By Patrick Klein
Arizona Daily Wildcat
After the first week of practice, Arizona head basketball coach Lute Olson was finally able to get an extended look at his newcomers and look deep down to see how the frontcourt, which will be crucial to this team's success, was developing.
And what he's seen so far, he's liked.
In a full-court scrimmage Saturday, big men Joseph Blair and Ben Davis guarded each other, but Blair's 24 points and 17 rebounds got the better of Davis' 20 and 15.
"Joseph's really been playing well and he's an excellent leader. Next to Reggie (Geary), he's the guy who communicates the most," Olson said. "Davis has been after everything all week. He's been our leading rebounder after this first week."
Olson added that what he said about Blair after his freshman year as a Wildcat Ÿ that he could be one of the best big men to play at Arizona Ÿ still holds true going into this season.
"If he can stay healthy and keep playing hard, I don't see why he can't be the best big guy in the conference. It's up to him," he said.
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Olson raved about the progress of the two true freshmen, forward A.J. Bramlett and guard Jason Terry. He cited both players for not backing down from the upperclassmen.
"After watching these guys, I can see why the upperclassmen were so excited about these guys," Olson said.
He said the 6-foot-2-inch Terry, from Seattle's Franklin High School, had shown excellent quickness and ball-handling skills while not wilting in the presence of Geary.
"He didn't back off Reggie, he took some and he gave some back," Olson said.
Bramlett's job may be a little more demanding. At 213 pounds, the 6-foot-11 Bramlett, from La Cueva High School in Albuquerque, N.M., gives up 52 pounds to the 6-foot-10 Blair and about 30 pounds to the 6-foot-9 Davis Ÿ both of whom Bramlett guards in practice.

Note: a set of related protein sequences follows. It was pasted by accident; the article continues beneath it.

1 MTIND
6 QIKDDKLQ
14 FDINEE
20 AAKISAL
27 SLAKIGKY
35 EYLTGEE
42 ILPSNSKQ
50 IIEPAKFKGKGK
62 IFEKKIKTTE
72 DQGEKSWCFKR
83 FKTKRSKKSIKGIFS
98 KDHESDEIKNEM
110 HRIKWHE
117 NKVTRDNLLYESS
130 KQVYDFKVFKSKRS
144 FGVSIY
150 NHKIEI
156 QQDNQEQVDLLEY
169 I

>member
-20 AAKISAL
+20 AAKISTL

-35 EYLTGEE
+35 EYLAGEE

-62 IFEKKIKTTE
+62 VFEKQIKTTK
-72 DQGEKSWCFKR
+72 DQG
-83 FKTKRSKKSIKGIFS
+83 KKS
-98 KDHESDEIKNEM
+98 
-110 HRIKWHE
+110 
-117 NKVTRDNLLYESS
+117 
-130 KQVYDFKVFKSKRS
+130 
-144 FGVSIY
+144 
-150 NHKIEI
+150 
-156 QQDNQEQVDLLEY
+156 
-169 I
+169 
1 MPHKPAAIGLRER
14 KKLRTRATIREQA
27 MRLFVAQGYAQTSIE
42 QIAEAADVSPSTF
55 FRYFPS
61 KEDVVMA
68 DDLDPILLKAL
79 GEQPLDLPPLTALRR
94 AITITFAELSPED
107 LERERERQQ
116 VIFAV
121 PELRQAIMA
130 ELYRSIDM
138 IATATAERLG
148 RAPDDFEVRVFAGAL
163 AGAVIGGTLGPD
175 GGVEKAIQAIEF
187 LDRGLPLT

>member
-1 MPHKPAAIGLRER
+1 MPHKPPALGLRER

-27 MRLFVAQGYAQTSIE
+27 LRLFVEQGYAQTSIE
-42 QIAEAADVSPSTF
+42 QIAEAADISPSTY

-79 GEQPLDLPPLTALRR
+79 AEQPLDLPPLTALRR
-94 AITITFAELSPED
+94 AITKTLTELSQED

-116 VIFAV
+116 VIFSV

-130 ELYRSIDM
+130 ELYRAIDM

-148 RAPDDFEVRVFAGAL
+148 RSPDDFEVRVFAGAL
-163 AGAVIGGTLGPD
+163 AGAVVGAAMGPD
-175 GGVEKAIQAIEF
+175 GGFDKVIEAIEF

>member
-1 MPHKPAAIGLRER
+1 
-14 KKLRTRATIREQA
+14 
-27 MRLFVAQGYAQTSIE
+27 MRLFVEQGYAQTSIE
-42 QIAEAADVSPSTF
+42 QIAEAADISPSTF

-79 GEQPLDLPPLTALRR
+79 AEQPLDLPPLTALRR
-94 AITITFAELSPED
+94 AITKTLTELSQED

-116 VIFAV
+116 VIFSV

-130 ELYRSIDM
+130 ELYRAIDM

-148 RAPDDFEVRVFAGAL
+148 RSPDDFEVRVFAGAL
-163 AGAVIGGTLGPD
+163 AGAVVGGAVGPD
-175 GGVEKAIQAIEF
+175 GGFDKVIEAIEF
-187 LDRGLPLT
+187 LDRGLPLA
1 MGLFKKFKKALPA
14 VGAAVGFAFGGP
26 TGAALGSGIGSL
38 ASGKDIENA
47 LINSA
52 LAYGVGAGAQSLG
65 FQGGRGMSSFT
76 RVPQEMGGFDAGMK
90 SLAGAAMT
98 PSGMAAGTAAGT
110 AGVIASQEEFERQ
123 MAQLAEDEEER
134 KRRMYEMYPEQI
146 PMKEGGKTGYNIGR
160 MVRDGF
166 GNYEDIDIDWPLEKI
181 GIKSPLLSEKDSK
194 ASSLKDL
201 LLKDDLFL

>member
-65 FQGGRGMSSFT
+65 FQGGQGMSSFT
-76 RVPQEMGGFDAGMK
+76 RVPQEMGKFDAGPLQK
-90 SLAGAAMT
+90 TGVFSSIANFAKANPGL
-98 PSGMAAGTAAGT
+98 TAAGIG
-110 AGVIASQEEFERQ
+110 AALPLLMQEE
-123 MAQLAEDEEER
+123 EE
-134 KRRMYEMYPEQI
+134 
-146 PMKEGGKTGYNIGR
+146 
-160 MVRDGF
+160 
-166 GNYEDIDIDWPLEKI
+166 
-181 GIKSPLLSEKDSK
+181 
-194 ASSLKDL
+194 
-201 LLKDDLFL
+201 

Olson said he was pleased with Bramlett's tenacity, despite the weight difference, and was hopeful the freshman would continue to bulk up to what Olson said he thinks is his optimal weight, around 240 pounds.
"He's getting bounced around by Davis and Blair, but he's learning also," Olson said.
Olson said he was encouraged by the five pounds Bramlett has gained already, despite the intense training. He likened Bramlett's situation to that of last year's second-leading scorer, forward Ray Owes, who gained 50 pounds in his four years at Arizona.
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Forward Corey Williams is also being groomed to log some substantial minutes as a post player in the four position. Offensively, the move would create mismatches by forcing to the outside a slower post player to guard Williams, who could then take advantage of his quickness and outside shooting.
Defensively, bringing Williams in and taking either Davis or Blair out would allow the team to try more full-court traps and presses. With both Davis and Blair in the game, Olson said the Wildcats would stick to half-court defenses.
"We've been getting (Williams) ready to play the four," Olson said. "He's been really effective there because he can step out and make people guard him outside. He's so quick to the ball and he has such good hands he looks more comfortable inside than outside right now."
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The point guard situation is an area of concern for Olson. Geary, the understood starting point guard after the graduation of All-American and NBA first-round draft pick Damon Stoudamire, has been making what Olson referred to as "great passes."
In the Olson dictionary, "great passes" have a negative denotation.
"Geary needs to take better care of the ball, but that's true of all the guards now," Olson said. "We tell our guys not to make great passes, because if you make one, it probably wasn't a high percentage pass. Reggie likes to make great passes."
The position is further complicated by the improvement of sophomore guard Miles Simon. Besides putting on about 20 pounds from last year, the 6-foot-5, 199-pound Simon has been driving to the basket with more authority than last season, Olson said.
"Whereas last year he maybe would have layed it up and maybe had it blocked, this year he is powering it to the basket and dunking it," he said. "He is more of a physical specimen."
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